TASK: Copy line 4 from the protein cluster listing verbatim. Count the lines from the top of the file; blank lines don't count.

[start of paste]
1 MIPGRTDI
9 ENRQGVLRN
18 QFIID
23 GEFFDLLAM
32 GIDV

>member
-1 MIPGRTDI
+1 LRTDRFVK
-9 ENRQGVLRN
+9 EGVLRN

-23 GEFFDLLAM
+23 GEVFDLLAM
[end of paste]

23 GEFFDLLAM